Why the Caribbean Island’s young set sail for ISIS territory?
To many, it’s incredible that Imam Yasin Abubakr has not been jailed, sent to the gallows, or quietly bumped off. A protege of Libya’s late Colonel Muammar Gaddafi, over the years the Islamist leader has been charged with everything from treason and murder through to overthrowing a government.
Yet the 77-year-old cleric is not some Middle East insurgent who’s somehow stayed one step beyond the law. Instead, he preaches openly from a mosque on the Caribbean island of Trinidad – a place more known for reggae and rum than calls to prayer.
The laid-back paradise of the tourist brochures is not one Mr Abubakr recognises, however. A black Muslim convert, he embraced Islam back in the 1960s, convinced that centuries of Christianity had done little for Trinidad’s African slave descendants.
In the 1970s, his self-styled religious sect, the Jamaat Al Muslimeen, forged links with Gaddafi’s Libya, which was then courting radical movements worldwide. But far from simply reading the late dictator’s Little Green book, he took its revolutionary rhetoric literally – launching an armed coup in which his sect took Trinidad’s cabinet hostage for six days.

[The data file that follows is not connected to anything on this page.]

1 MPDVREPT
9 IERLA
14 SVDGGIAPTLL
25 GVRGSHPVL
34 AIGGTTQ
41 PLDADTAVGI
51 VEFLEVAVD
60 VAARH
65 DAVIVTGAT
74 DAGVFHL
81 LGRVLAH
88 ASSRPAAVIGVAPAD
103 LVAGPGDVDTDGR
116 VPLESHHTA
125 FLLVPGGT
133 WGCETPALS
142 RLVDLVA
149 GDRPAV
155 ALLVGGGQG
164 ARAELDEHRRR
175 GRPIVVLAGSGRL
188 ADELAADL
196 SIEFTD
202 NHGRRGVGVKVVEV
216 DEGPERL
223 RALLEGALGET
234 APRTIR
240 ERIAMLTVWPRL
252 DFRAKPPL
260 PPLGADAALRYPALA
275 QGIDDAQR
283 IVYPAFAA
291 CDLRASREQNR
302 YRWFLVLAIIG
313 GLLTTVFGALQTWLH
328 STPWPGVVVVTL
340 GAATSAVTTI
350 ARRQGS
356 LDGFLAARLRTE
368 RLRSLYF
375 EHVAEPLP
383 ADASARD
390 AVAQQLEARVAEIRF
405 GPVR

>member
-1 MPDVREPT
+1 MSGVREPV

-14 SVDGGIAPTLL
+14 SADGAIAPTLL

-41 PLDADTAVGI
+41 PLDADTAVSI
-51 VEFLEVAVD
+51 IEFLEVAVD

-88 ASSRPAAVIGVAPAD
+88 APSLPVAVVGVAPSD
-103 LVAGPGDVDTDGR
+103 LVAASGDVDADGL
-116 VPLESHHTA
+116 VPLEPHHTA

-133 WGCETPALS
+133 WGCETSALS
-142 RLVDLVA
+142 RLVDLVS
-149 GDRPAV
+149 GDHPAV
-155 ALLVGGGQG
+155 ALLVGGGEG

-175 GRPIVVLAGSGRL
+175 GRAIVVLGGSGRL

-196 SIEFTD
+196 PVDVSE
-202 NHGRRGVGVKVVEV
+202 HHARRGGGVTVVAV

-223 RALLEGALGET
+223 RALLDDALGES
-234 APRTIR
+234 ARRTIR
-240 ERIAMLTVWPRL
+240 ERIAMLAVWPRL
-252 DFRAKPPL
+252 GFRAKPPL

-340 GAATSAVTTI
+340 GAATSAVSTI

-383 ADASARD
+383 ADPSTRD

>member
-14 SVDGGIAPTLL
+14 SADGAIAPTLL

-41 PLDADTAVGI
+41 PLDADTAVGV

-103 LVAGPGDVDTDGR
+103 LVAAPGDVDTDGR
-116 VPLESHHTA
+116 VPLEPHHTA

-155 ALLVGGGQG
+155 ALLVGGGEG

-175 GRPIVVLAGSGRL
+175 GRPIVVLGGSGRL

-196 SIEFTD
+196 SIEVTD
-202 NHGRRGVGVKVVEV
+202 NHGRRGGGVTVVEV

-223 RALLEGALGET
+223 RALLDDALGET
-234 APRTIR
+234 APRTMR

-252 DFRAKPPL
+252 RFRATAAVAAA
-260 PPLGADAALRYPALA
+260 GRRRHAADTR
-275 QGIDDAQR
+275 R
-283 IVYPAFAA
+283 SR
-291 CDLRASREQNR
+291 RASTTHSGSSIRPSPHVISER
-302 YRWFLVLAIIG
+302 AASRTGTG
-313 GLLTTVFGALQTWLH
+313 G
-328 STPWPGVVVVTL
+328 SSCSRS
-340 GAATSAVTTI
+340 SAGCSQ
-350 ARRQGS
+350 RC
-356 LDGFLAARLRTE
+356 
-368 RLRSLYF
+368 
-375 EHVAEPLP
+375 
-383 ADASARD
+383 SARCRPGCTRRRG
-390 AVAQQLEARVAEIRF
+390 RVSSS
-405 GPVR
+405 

That was back in 1990, since then he has mellowed somewhat. Today, the only man ever to stage an Islamist coup in the Western hemisphere warns his followers against the politics of the gun – especially if it tempts them to more radical groups like ISIS.
“The whole ISIS thing is nonsense,” he told The National at his mosque in Trinidad’s capital, Port-of-Spain. “Why should our young men fight in Iraq or Syria?”
Unfortunately, not every young Muslim on the island has listened to him. Last weekend, a US-backed militia in Syria captured a Trinidadian ISIS suspect named Zaid Abed Al Hamid, who allegedly joined the terror group in 2014.